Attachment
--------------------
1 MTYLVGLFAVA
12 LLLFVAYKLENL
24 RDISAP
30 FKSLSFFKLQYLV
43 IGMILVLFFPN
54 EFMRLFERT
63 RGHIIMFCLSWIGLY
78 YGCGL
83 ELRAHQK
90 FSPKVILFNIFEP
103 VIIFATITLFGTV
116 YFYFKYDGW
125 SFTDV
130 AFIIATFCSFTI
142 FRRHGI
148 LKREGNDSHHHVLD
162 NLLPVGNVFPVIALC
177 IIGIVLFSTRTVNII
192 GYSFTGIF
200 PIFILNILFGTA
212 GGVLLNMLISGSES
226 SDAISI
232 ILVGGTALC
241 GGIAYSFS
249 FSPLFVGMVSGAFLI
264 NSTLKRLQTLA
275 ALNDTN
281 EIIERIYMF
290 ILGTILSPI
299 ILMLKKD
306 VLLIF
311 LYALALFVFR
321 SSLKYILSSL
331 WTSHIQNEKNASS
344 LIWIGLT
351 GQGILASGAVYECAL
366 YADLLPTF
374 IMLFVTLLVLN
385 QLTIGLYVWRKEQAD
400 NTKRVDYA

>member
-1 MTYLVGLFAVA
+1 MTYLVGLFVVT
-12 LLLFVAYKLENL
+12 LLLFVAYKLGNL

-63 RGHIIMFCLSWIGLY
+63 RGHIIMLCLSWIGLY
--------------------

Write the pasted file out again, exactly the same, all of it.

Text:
1 MTYLVGLFAVA
12 LLLFVAYKLENL
24 RDISAP
30 FKSLSFFKLQYLV
43 IGMILVLFFPN
54 EFMRLFERT
63 RGHIIMFCLSWIGLY
78 YGCGL
83 ELRAHQK
90 FSPKVILFNIFEP
103 VIIFATITLFGTV
116 YFYFKYDGW
125 SFTDV
130 AFIIATFCSFTI
142 FRRHGI
148 LKREGNDSHHHVLD
162 NLLPVGNVFPVIALC
177 IIGIVLFSTRTVNII
192 GYSFTGIF
200 PIFILNILFGTA
212 GGVLLNMLISGSES
226 SDAISI
232 ILVGGTALC
241 GGIAYSFS
249 FSPLFVGMVSGAFLI
264 NSTLKRLQTLA
275 ALNDTN
281 EIIERIYMF
290 ILGTILSPI
299 ILMLKKD
306 VLLIF
311 LYALALFVFR
321 SSLKYILSSL
331 WTSHIQNEKNASS
344 LIWIGLT
351 GQGILASGAVYECAL
366 YADLLPTF
374 IMLFVTLLVLN
385 QLTIGLYVWRKEQAD
400 NTKRVDYA

>member
-1 MTYLVGLFAVA
+1 MTYLVGLFVVT
-12 LLLFVAYKLENL
+12 LLLFVAYKLGNL

-63 RGHIIMFCLSWIGLY
+63 RGHIIMLCLSWIGLY